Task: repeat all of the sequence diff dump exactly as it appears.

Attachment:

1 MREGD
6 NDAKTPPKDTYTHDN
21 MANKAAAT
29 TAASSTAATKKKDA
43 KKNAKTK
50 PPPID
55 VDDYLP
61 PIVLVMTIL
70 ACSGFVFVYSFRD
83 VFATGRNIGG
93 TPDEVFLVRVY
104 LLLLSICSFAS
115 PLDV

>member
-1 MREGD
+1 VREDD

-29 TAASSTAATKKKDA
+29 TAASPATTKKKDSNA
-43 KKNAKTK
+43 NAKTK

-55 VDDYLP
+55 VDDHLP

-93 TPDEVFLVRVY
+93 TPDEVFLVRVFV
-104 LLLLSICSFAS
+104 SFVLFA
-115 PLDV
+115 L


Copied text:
1 MREGD
6 NDAKTPPKDTYTHDN
21 MANKAAAT
29 TAASSTAATKKKDA
43 KKNAKTK
50 PPPID
55 VDDYLP
61 PIVLVMTIL
70 ACSGFVFVYSFRD
83 VFATGRNIGG
93 TPDEVFLVRVY
104 LLLLSICSFAS
115 PLDV

>member
-1 MREGD
+1 VREDD

-29 TAASSTAATKKKDA
+29 TAASPATTKKKDSNA
-43 KKNAKTK
+43 NAKTK

-55 VDDYLP
+55 VDDHLP

-93 TPDEVFLVRVY
+93 TPDEVFLVRVFV
-104 LLLLSICSFAS
+104 SFVLFA
-115 PLDV
+115 L